Playing the Piano: Adding Time to Musical Notes with Ties and Dots
In music, ties and dots are symbols that add more time or length to the notes you play on the piano. If a quarter or half note doesn’t quite cut it, the composer throws in some of these value-adding notations.
Linking notes using ties
Suppose you want to play a note that lasts longer than one measure or a note that lasts for two and a half beats. Music has a solution: a curvy little line called the tie.
The tie does just what it sounds like: It ties two notes of the same pitch together, causing one continuous-sounding note. For example, a whole note tied to a quarter note lasts for five beats. Likewise, a quarter note tied to an eighth note is held for one and a half beats.
Be careful not to mistake a tie for a slur. They look similar because they’re both curved lines, but a tie connects two notes of the same pitch from notehead to notehead. In contrast, a slur connects notes of different pitches.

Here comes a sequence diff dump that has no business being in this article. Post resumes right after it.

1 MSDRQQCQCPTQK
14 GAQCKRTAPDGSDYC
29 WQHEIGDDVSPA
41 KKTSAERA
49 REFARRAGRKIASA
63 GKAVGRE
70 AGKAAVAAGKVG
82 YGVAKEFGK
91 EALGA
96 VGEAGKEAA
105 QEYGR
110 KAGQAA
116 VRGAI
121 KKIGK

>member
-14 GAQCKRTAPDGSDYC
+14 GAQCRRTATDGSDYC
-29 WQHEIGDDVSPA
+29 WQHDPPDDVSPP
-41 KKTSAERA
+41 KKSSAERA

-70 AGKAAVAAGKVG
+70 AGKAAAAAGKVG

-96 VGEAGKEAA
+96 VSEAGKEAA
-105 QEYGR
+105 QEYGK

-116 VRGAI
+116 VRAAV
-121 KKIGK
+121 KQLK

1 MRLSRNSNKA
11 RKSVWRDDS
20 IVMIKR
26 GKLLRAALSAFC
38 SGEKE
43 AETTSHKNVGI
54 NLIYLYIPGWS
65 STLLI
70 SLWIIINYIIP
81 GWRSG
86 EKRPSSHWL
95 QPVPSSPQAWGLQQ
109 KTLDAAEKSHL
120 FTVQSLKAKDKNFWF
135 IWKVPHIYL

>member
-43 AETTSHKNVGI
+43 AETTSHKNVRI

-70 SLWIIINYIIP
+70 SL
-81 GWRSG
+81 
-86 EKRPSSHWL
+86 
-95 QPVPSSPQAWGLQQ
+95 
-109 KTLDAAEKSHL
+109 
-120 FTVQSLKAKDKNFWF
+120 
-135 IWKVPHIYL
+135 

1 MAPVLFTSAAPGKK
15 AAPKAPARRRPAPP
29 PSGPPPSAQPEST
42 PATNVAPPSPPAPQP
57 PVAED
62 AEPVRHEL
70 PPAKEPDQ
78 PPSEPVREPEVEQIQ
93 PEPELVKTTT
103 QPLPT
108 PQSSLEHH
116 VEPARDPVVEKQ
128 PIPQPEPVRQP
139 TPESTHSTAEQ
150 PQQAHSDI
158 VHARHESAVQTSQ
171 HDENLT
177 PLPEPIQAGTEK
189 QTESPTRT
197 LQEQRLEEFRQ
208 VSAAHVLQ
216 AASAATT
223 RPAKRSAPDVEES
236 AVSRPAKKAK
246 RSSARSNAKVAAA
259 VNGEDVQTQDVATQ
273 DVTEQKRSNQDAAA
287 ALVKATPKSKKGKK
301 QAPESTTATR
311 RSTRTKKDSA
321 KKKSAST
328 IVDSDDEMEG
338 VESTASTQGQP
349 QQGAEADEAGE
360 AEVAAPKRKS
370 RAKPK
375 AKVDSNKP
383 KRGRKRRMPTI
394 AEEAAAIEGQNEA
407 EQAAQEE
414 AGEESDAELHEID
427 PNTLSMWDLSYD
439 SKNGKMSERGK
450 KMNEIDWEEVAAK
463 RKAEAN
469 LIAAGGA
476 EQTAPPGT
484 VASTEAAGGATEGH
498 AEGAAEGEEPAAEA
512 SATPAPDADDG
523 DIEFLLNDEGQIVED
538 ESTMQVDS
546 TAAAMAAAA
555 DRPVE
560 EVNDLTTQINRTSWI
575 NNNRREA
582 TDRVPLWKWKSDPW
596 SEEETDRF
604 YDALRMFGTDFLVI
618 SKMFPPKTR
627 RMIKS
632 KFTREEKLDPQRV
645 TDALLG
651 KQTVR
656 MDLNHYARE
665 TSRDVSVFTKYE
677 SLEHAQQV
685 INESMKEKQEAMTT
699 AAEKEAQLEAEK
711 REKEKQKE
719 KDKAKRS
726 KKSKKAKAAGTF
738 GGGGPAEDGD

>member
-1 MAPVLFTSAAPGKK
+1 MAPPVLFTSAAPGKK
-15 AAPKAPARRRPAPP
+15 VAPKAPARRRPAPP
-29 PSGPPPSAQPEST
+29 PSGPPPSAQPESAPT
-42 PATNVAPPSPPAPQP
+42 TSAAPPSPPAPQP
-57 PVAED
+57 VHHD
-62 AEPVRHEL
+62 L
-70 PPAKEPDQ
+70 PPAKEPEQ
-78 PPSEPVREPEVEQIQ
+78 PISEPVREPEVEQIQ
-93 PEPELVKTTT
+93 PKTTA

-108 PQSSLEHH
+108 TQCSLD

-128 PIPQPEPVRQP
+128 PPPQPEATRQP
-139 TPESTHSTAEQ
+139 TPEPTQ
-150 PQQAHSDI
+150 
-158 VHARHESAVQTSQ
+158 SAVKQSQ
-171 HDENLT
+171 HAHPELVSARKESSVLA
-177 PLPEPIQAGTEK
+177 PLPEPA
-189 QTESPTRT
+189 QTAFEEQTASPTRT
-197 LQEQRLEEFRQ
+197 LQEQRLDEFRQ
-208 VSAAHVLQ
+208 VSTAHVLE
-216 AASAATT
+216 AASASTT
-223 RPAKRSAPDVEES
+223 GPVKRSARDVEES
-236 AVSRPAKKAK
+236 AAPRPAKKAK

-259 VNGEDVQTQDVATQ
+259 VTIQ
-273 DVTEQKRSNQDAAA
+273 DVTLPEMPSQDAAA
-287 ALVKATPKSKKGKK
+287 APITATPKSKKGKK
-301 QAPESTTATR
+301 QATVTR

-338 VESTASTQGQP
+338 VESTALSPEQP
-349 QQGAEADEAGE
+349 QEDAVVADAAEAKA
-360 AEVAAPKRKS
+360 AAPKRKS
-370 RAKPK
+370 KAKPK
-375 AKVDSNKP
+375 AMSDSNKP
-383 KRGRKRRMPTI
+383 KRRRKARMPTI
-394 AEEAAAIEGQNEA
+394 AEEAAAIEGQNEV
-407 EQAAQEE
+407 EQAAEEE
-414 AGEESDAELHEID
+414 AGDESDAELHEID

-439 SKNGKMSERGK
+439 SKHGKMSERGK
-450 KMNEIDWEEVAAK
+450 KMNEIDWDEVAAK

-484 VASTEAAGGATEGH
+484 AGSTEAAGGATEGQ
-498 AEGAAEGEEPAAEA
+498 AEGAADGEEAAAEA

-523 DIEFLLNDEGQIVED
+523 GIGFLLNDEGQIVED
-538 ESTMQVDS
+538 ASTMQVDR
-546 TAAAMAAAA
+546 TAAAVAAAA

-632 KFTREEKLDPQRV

Extending notes using dots
Another way to extend the length of a note, not to mention to make it look a little fancier, is through the use of a dot. A dot on any size note or rest makes that note or rest last 50 percent longer.
A quarter note lasts one beat, a half note lasts two, and a whole note lasts four. You can see that you’re in need of a note that lasts three beats. Probably the most common dotted note in music is the dotted half note, which gets a total of three beats:
This note gets a lot of use in 4/4 and in 3/4 time, where it takes up the entire measure.
Dots also get added to other notes:
Quarter note: The note lasts one and a half beats. Because of its length, the dotted quarter note is commonly paired with an eighth note in order to finish out the second beat.
Eighth note: The dotted eighth note equals one and a half eighth notes, or three sixteenth notes. A dotted eighth note is often paired with a sixteenth note to make a full quarter noteA dotted eighth, a sixteenth, and their beams.